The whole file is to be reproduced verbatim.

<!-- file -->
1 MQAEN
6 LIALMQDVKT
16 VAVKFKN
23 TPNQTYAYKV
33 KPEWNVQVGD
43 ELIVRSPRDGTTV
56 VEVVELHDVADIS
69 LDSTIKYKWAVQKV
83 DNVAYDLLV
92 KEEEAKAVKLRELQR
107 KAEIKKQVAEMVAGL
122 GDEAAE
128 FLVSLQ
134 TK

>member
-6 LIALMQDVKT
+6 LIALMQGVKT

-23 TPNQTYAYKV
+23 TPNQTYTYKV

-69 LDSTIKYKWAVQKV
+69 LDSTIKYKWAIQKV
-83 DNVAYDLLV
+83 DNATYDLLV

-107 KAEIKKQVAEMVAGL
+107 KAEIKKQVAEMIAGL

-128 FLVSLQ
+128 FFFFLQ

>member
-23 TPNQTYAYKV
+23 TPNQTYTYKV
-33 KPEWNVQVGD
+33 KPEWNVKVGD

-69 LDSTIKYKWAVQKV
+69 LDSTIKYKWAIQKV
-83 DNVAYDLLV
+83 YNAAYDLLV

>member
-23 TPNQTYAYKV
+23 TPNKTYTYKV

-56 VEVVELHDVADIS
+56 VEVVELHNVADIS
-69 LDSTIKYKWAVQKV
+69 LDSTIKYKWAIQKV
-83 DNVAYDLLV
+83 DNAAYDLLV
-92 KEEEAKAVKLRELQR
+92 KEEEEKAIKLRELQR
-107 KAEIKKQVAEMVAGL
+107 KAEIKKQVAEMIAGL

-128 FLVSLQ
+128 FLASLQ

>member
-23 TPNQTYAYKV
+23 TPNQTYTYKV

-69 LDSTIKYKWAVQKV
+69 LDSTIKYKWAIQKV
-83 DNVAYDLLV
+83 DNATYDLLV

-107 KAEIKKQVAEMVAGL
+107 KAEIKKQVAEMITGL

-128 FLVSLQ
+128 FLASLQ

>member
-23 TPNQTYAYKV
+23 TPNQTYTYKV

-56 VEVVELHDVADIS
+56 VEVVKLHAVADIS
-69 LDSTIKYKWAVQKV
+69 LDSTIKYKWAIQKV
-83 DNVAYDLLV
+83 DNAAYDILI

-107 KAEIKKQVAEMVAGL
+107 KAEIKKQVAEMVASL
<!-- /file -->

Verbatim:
1 MQAEN
6 LIALMQDVKT
16 VAVKFKN
23 TPNQTYAYKV
33 KPEWNVQVGD
43 ELIVRSPRDGTTV
56 VEVVELHDVADIS
69 LDSTIKYKWAVQKV
83 DNVAYDLLV
92 KEEEAKAVKLRELQR
107 KAEIKKQVAEMVAGL
122 GDEAAE
128 FLVSLQ
134 TK

>member
-6 LIALMQDVKT
+6 LIALMQGVKT

-23 TPNQTYAYKV
+23 TPNQTYTYKV

-69 LDSTIKYKWAVQKV
+69 LDSTIKYKWAIQKV
-83 DNVAYDLLV
+83 DNATYDLLV

-107 KAEIKKQVAEMVAGL
+107 KAEIKKQVAEMIAGL

-128 FLVSLQ
+128 FFFFLQ

>member
-23 TPNQTYAYKV
+23 TPNQTYTYKV
-33 KPEWNVQVGD
+33 KPEWNVKVGD

-69 LDSTIKYKWAVQKV
+69 LDSTIKYKWAIQKV
-83 DNVAYDLLV
+83 YNAAYDLLV

>member
-23 TPNQTYAYKV
+23 TPNKTYTYKV

-56 VEVVELHDVADIS
+56 VEVVELHNVADIS
-69 LDSTIKYKWAVQKV
+69 LDSTIKYKWAIQKV
-83 DNVAYDLLV
+83 DNAAYDLLV
-92 KEEEAKAVKLRELQR
+92 KEEEEKAIKLRELQR
-107 KAEIKKQVAEMVAGL
+107 KAEIKKQVAEMIAGL

-128 FLVSLQ
+128 FLASLQ

>member
-23 TPNQTYAYKV
+23 TPNQTYTYKV

-69 LDSTIKYKWAVQKV
+69 LDSTIKYKWAIQKV
-83 DNVAYDLLV
+83 DNATYDLLV

-107 KAEIKKQVAEMVAGL
+107 KAEIKKQVAEMITGL

-128 FLVSLQ
+128 FLASLQ

>member
-23 TPNQTYAYKV
+23 TPNQTYTYKV

-56 VEVVELHDVADIS
+56 VEVVKLHAVADIS
-69 LDSTIKYKWAVQKV
+69 LDSTIKYKWAIQKV
-83 DNVAYDLLV
+83 DNAAYDILI

-107 KAEIKKQVAEMVAGL
+107 KAEIKKQVAEMVASL